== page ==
Content accessibility part 2: Writing in plain English
Want your writing to be simple, clear and accessible? Find out how in part 2 of our series on content accessibility.
Welcome to part 2 of our series on content accessibility. In part 1, we talked about:
- what plain English is
- why it’s important for government services
In this post, we’ll cover:
- tips for writing in plain English
- how to use readability tools and metrics
Writing in plain English
Plain English is a bit like Marie Kondo-ing your sentences. Everything that goes in should add value. Anything unnecessary gets cut. It’s a different style of writing to what most of us are used to. Even the most experienced writers might be surprised to see just how high the readability level of their content is. Writing in plain English is not rocket science – but it takes some practise. Here are my top tips!
Write in short sentences
Splitting up long sentences makes content more readable. You can also vary your sentence length. Using a combination of short and long sentences balances out the average sentence length of your content. This helps keep readability scores low. Aim for an average sentence length of a maximum 15-20 words.
Use sub-headers and bullet lists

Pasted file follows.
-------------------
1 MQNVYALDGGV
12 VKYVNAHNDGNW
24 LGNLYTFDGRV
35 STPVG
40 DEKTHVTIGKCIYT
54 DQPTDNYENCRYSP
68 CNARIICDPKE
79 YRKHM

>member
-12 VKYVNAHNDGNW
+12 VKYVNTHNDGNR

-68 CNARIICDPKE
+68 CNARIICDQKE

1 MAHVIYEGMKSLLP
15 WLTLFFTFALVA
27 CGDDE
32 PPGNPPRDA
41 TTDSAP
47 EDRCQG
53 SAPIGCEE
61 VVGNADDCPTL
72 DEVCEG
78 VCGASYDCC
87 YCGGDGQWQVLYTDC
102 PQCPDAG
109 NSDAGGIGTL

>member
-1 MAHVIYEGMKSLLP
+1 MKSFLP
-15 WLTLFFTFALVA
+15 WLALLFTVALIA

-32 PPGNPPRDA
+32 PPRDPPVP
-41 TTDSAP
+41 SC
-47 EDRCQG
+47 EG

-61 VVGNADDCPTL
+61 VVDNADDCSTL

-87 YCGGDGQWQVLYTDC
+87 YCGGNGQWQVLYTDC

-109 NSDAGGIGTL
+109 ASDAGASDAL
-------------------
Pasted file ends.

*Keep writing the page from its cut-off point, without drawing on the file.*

Take a look at the following examples. The words used are almost exactly the same, but by structuring the content in different ways we can improve the readability.
In version 1, all text is in a single sentence. When put it into Hemingway Editor, it is highlighted in red as a complex sentence. The readability score is grade 9.
In version 2, no words have been altered, but each clause (word group) has been put into a bullet point. The readability score is grade 8.
In version 3, each bullet point has been turned into a sentence with a sub-header. A few words have been altered. The readability score is grade 5. Which of those versions do you find easiest to read?
Use active language
Active voice is your friend. It makes sentences simple and clear. Passive voice makes sentences longer and harder to understand. To write in active voice:
- write in the present tense
- hero the subject of your sentence – not the object
I’ll give you an example: The quick brown fox (subject) jumps (present tense) over the lazy dog (object) That’s active voice.
Here it is written in passive voice: The lazy dog (object) was jumped over by (past tense) the quick brown fox (subject).
Sometimes the subject of the sentence is missing, which is called distancing language: The lazy dog (object) was jumped over (past tense).
You’ll often see passive voice and distancing language when people are trying to down-play their role in something. Can you think of any examples of this?
Exercise: cut the chaff
Here’s an easy exercise you can do to practise your plain English writing:
- Take a paragraph of something you’re working on.
- Cross out the non-essential words, leaving only those that are essential to understanding the content.
How many words can you cross out?
Using readability tools and metrics
There are lots of readability tools and scoring methods available to help people write in plain English. I’ve listed a few that are widely used and that I find helpful.
Hemingway editor is a free online tool for editing draft content. It’s great for identifying long sentences, complex words and passive voice. Long may it reign.
Microsoft Word – Editor